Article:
Fluorescence in situ hybridization (FISH) is widely applied in cytogenetics, in particular to precisely diagnose reciprocal translocations. Currently, polymerase chain reaction (PCR)-based methods are often utilized for detection of known fusion genes, reducing the need for cytogenetic analysis and allowing for better quantitative follow-up analyses. Due to the high background and inherent lower precision of FISH, its role in the detection of unbalanced defects is less well defined and identification of very small numbers of abnormal cells is of unclear clinical significance.
Novel array-based technologies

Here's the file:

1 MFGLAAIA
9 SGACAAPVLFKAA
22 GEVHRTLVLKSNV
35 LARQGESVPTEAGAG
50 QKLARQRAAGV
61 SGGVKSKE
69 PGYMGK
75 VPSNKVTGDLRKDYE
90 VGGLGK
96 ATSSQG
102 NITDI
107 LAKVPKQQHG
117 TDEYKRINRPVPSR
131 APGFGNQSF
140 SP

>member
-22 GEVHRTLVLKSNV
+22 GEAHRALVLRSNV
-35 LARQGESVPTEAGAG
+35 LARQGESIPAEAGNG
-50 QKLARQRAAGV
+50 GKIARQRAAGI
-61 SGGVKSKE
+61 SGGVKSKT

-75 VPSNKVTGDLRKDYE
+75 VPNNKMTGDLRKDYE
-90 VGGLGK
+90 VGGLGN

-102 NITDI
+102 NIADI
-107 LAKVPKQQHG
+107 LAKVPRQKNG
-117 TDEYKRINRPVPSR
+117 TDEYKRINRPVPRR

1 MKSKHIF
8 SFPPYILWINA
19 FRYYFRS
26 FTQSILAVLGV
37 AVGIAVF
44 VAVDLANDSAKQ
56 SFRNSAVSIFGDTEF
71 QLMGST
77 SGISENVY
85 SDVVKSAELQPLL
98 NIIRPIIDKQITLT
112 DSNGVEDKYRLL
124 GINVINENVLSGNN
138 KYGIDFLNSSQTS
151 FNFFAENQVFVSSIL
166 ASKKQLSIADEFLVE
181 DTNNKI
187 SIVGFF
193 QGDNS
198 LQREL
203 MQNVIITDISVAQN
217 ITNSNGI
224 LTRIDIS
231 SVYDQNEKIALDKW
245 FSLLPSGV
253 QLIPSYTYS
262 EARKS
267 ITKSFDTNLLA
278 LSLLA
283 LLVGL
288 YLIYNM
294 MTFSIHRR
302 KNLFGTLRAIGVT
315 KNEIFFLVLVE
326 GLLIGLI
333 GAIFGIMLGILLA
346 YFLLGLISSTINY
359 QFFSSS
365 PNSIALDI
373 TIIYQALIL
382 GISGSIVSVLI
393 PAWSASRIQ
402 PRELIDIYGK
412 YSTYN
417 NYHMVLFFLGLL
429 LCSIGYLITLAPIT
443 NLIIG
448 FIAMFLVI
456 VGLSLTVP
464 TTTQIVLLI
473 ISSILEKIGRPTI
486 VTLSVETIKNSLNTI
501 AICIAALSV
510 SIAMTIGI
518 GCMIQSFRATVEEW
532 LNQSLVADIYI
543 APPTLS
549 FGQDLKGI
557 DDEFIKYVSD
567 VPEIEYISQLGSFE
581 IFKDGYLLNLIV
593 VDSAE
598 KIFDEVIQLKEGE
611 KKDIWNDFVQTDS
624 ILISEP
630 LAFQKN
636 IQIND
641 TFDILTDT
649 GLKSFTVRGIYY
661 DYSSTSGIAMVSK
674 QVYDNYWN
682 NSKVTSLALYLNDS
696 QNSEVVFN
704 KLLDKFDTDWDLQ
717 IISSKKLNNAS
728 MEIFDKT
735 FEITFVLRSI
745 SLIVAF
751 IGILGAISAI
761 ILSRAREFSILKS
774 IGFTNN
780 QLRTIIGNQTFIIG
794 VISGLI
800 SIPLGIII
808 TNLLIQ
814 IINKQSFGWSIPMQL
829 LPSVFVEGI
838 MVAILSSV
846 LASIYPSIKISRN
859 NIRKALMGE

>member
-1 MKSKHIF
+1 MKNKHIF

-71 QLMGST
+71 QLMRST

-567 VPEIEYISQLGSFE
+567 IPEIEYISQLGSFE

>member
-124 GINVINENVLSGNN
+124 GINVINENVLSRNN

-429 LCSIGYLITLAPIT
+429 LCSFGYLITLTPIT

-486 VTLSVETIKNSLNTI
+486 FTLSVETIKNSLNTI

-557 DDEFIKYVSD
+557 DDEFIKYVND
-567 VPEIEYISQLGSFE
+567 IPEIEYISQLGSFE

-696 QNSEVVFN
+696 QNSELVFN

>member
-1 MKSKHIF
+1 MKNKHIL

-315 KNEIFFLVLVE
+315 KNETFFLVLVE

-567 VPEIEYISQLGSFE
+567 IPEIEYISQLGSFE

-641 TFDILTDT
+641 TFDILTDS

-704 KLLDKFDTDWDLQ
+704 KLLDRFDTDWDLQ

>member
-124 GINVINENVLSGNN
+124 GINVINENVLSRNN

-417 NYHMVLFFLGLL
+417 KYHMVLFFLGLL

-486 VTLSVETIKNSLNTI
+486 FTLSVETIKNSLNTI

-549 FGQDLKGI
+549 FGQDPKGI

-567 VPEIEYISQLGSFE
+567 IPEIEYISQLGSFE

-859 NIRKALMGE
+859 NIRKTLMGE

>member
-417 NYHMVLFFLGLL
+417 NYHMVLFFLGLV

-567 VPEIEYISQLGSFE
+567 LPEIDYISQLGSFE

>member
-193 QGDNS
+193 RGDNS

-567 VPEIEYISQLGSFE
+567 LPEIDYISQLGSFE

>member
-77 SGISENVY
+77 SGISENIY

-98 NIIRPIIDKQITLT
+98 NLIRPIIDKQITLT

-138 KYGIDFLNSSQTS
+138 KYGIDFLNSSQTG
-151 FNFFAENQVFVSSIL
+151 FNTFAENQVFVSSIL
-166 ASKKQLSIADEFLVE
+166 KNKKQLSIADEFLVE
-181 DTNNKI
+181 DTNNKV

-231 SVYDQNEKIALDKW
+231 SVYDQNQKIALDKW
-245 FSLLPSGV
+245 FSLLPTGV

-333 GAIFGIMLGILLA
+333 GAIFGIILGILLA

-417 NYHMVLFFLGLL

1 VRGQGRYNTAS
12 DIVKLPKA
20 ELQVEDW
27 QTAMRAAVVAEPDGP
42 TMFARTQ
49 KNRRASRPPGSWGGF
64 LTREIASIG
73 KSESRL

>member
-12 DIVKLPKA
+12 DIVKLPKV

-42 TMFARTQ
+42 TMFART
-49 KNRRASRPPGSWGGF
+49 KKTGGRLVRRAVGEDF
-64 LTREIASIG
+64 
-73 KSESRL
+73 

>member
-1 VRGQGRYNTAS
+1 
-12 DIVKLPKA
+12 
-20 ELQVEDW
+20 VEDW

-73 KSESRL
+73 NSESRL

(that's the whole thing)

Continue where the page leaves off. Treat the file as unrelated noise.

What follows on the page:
Various DNA array-based technologies have been introduced to facilitate the examination of the normal and malignant genome. Based on the availability of bacterial artificial chromosome (BAC) libraries, arrays with various densities of BAC probes have been generated, enabling array-based comparative genomic hybridization. The subsequent introduction of high-density oligonucleotide arrays (comparative genomic hybridization arrays; CGH-A) has enabled even more precise scanning of the genome for copy number changes. Using a similar microchip technology, single nucleotide polymorphism arrays (SNP-A), developed for whole genome association studies, have also been adopted for karyotyping. Unlike routine cytogenetics, arrays can be performed on interphase cells and consequently even archival samples can be examined (Table I). While these techniques only enable the detection of unbalanced defects and do not allow for the distinction between multiple large clones (clonal mosaicism versus compound lesions), they have superior resolution when compared to metaphase analysis. SNP-A also has the advantage of simultaneous genotyping, enabling detection of copy number-neutral loss of heterozygosity (CN-LOH), also referred as to as somatic uniparental disomy (UPD; see below). In addition to its diagnostic value in cytogenetic diagnostics, array-based karyotyping technologies constitute an excellent chromosome mapping tool, thereby allowing for delineation of boundaries of commonly deleted/duplicated regions.